2. I am not sure that I see anything wrong with the picture or how it relates to academic integrity. I thought in the beginning you posted this link because he had photoshoped this picture, but he was criticized for not helping? Doing what exactly? The only useful thing would have been to steel the girl from his parents and bring it home with him to give him a life full of food. I am sure he wouldnt have let the vulture attack. The child was not in danger by the bird. (apart from starving). Sure he could have picked the kid up, brought it to its parents or given her some food – but that wouldnt have done any good either. Instead of killing himself he should have worked tiredlessly for the rest of his life to make enough money that he could donate and do some good in the world. It is a gruesome picture, but I don’t see anything wrong with taking it. On the contrary – it raised awareness and got people thinking and remembering him. I feel absolutely sorry for this guy who thought he needed to take his life.
    It was his job – I dont see anyone complaining about all those people taking animal videos of dying pets – like the BBC movie about the baby elephant walking through the dessert for weeks.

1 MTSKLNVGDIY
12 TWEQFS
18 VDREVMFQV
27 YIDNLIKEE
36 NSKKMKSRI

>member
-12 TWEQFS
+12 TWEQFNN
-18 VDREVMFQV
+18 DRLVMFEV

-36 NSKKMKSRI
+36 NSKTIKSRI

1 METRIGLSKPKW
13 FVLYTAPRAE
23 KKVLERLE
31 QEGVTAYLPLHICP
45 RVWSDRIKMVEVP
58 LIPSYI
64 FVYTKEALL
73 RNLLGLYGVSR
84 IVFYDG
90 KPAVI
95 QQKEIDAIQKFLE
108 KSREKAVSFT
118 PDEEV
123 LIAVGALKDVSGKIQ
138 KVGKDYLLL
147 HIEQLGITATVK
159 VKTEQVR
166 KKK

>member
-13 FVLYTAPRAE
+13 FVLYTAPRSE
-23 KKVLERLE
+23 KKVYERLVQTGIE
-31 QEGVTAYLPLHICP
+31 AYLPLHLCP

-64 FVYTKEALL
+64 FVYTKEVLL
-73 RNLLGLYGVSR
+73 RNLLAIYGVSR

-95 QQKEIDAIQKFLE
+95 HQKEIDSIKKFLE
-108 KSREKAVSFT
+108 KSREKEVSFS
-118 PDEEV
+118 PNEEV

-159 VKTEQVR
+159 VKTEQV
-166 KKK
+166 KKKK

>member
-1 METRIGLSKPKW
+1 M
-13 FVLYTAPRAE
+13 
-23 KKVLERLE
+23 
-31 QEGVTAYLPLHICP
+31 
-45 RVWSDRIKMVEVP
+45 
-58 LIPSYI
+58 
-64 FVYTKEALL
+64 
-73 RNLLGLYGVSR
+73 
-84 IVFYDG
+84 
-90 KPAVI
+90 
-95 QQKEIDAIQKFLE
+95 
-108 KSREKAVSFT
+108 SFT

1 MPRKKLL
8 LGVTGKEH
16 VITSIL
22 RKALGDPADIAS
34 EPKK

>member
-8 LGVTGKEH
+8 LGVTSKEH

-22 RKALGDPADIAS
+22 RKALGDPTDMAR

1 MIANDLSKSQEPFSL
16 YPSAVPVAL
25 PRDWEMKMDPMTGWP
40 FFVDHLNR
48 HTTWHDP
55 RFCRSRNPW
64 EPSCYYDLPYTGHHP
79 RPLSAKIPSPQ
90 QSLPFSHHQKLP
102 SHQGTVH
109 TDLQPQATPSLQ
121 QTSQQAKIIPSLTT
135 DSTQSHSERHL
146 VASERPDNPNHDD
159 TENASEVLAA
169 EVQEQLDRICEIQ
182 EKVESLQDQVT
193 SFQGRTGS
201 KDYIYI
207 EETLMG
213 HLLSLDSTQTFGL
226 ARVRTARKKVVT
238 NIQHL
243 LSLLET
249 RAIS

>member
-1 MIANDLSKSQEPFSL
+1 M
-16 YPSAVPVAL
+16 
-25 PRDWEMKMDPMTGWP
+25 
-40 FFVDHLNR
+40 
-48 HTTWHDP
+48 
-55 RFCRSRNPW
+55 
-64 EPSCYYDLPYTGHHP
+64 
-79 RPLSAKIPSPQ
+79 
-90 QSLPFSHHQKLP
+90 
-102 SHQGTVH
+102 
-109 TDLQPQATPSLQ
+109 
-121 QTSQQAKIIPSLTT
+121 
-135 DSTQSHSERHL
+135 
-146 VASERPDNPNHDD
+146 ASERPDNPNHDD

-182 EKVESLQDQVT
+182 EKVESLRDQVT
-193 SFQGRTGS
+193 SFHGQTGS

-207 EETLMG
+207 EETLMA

• Yes, I agree that he could have done a lot of greater actions instead of killing himself. However, we should not blame him. Only he knew what was in his heart at the moment. Maybe he needed help…

  3. Hi Anca,

    I think this is a model post for the class. You’ve done a lovely job articulating the heart of our course, which is the dilemma and blurred line between personal morality and institutional ethics. I do think that you’re also correct that ethics (and I would argue morality) vary, sometimes significantly across cultures. Even within them–just look at our debates in the US about abortion and gun rights!

    Your last example of the photograph really haunts me. I found it difficult to imagine being in such a complicated position as that photographer found himself in. As a photojournalist, much like a journalist, it’s ones job to stay objective in order to bring to the world images of conflict and heartbreak. I don’t fault him his ethics at all. His image likely did great good for the cause he photographed. What I suspect bothered him wasn’t his ethics in his job but his personal morals, his beliefs and his guilt. How horrible and, in my opinion, understandable.

    Thanks for sharing!
    Jen